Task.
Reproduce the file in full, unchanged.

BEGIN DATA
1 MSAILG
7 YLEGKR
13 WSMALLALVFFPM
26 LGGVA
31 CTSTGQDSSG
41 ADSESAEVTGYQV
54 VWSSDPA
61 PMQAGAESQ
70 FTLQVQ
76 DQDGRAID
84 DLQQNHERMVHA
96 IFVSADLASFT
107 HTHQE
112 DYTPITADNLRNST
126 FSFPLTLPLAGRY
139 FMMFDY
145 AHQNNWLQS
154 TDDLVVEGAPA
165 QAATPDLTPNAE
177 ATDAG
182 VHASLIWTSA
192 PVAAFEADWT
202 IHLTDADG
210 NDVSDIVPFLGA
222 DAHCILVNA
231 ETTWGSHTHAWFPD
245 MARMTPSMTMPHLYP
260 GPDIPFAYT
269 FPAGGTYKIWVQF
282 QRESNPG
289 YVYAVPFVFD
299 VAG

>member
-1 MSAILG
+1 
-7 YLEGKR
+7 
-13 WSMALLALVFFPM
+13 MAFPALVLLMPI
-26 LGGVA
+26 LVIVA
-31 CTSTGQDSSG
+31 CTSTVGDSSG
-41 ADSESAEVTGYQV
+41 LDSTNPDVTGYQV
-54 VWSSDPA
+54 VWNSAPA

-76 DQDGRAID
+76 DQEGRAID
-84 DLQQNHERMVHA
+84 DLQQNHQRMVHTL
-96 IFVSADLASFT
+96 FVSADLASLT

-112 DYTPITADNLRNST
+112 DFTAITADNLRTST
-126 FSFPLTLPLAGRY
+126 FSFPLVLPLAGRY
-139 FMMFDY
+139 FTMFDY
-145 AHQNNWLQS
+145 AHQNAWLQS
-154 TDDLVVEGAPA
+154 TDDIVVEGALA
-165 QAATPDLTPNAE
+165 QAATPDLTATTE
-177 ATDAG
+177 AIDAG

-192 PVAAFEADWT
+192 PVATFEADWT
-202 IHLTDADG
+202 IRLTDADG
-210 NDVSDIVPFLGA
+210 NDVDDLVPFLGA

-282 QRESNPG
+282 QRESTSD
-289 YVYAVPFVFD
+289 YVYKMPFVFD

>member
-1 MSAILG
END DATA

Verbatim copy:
1 MSAILG
7 YLEGKR
13 WSMALLALVFFPM
26 LGGVA
31 CTSTGQDSSG
41 ADSESAEVTGYQV
54 VWSSDPA
61 PMQAGAESQ
70 FTLQVQ
76 DQDGRAID
84 DLQQNHERMVHA
96 IFVSADLASFT
107 HTHQE
112 DYTPITADNLRNST
126 FSFPLTLPLAGRY
139 FMMFDY
145 AHQNNWLQS
154 TDDLVVEGAPA
165 QAATPDLTPNAE
177 ATDAG
182 VHASLIWTSA
192 PVAAFEADWT
202 IHLTDADG
210 NDVSDIVPFLGA
222 DAHCILVNA
231 ETTWGSHTHAWFPD
245 MARMTPSMTMPHLYP
260 GPDIPFAYT
269 FPAGGTYKIWVQF
282 QRESNPG
289 YVYAVPFVFD
299 VAG

>member
-1 MSAILG
+1 
-7 YLEGKR
+7 
-13 WSMALLALVFFPM
+13 MAFPALVLLMPI
-26 LGGVA
+26 LVIVA
-31 CTSTGQDSSG
+31 CTSTVGDSSG
-41 ADSESAEVTGYQV
+41 LDSTNPDVTGYQV
-54 VWSSDPA
+54 VWNSAPA

-76 DQDGRAID
+76 DQEGRAID
-84 DLQQNHERMVHA
+84 DLQQNHQRMVHTL
-96 IFVSADLASFT
+96 FVSADLASLT

-112 DYTPITADNLRNST
+112 DFTAITADNLRTST
-126 FSFPLTLPLAGRY
+126 FSFPLVLPLAGRY
-139 FMMFDY
+139 FTMFDY
-145 AHQNNWLQS
+145 AHQNAWLQS
-154 TDDLVVEGAPA
+154 TDDIVVEGALA
-165 QAATPDLTPNAE
+165 QAATPDLTATTE
-177 ATDAG
+177 AIDAG

-192 PVAAFEADWT
+192 PVATFEADWT
-202 IHLTDADG
+202 IRLTDADG
-210 NDVSDIVPFLGA
+210 NDVDDLVPFLGA

-282 QRESNPG
+282 QRESTSD
-289 YVYAVPFVFD
+289 YVYKMPFVFD

>member
-1 MSAILG